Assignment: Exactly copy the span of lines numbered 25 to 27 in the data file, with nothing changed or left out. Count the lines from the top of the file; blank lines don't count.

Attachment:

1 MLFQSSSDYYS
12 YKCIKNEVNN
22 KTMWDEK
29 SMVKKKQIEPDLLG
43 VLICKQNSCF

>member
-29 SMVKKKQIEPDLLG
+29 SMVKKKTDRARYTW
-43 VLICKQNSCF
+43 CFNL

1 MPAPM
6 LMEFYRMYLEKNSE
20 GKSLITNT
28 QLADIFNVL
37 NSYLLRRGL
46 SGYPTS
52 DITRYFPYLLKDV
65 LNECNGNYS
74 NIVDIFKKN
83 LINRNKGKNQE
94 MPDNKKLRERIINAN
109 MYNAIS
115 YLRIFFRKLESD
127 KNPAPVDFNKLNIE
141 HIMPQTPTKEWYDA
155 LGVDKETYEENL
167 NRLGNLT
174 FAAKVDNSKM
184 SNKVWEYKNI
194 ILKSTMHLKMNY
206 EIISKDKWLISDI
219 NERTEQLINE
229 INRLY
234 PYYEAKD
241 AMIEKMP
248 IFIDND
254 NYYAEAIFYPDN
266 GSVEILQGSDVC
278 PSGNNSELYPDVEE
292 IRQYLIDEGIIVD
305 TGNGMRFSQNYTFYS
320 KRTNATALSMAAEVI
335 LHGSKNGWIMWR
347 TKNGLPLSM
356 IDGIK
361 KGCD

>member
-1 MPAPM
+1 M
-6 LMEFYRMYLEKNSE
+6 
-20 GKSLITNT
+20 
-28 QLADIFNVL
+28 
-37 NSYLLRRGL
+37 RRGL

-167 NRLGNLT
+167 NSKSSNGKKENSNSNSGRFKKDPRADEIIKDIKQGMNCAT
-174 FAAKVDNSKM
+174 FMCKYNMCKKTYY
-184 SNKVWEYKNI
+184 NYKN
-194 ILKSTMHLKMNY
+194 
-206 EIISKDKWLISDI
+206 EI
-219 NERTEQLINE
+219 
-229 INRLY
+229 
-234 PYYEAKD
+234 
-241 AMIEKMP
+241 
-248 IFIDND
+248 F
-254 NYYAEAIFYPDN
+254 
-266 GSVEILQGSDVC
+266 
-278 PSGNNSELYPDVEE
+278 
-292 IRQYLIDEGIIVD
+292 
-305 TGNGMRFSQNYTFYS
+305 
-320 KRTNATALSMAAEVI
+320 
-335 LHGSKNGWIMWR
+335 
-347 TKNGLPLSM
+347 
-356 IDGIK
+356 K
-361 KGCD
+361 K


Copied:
141 HIMPQTPTKEWYDA
155 LGVDKETYEENL
167 NRLGNLT